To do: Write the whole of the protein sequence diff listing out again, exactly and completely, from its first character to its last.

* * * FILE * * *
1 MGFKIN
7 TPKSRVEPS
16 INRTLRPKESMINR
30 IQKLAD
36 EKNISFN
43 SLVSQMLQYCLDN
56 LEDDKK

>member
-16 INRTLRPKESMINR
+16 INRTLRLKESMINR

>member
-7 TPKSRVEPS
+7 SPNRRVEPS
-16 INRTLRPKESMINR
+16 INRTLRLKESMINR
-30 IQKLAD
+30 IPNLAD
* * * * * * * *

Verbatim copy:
1 MGFKIN
7 TPKSRVEPS
16 INRTLRPKESMINR
30 IQKLAD
36 EKNISFN
43 SLVSQMLQYCLDN
56 LEDDKK

>member
-16 INRTLRPKESMINR
+16 INRTLRLKESMINR

>member
-7 TPKSRVEPS
+7 SPNRRVEPS
-16 INRTLRPKESMINR
+16 INRTLRLKESMINR
-30 IQKLAD
+30 IPNLAD